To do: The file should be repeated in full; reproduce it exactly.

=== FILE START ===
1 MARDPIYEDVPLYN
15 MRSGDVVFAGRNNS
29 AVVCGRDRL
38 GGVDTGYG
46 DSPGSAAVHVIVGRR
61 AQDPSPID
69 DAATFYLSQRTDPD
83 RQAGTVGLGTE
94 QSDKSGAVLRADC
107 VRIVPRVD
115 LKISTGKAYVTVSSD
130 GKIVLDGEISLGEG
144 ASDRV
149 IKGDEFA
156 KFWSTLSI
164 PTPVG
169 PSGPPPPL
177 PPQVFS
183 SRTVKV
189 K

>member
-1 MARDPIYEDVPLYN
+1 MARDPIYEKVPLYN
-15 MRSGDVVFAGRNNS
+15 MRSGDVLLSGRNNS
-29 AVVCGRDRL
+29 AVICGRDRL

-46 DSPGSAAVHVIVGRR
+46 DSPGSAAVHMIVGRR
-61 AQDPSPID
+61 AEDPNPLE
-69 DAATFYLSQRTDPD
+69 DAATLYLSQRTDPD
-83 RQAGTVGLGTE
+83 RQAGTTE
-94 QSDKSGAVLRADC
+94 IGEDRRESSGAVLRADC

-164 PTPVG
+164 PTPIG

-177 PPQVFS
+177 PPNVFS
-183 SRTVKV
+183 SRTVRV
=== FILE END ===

1 MARDPIYEDVPLYN
15 MRSGDVVFAGRNNS
29 AVVCGRDRL
38 GGVDTGYG
46 DSPGSAAVHVIVGRR
61 AQDPSPID
69 DAATFYLSQRTDPD
83 RQAGTVGLGTE
94 QSDKSGAVLRADC
107 VRIVPRVD
115 LKISTGKAYVTVSSD
130 GKIVLDGEISLGEG
144 ASDRV
149 IKGDEFA
156 KFWSTLSI
164 PTPVG
169 PSGPPPPL
177 PPQVFS
183 SRTVKV
189 K

>member
-1 MARDPIYEDVPLYN
+1 MARDPIYEKVPLYN
-15 MRSGDVVFAGRNNS
+15 MRSGDVLLSGRNNS
-29 AVVCGRDRL
+29 AVICGRDRL

-46 DSPGSAAVHVIVGRR
+46 DSPGSAAVHMIVGRR
-61 AQDPSPID
+61 AEDPNPLE
-69 DAATFYLSQRTDPD
+69 DAATLYLSQRTDPD
-83 RQAGTVGLGTE
+83 RQAGTTE
-94 QSDKSGAVLRADC
+94 IGEDRRESSGAVLRADC

-164 PTPVG
+164 PTPIG

-177 PPQVFS
+177 PPNVFS
-183 SRTVKV
+183 SRTVRV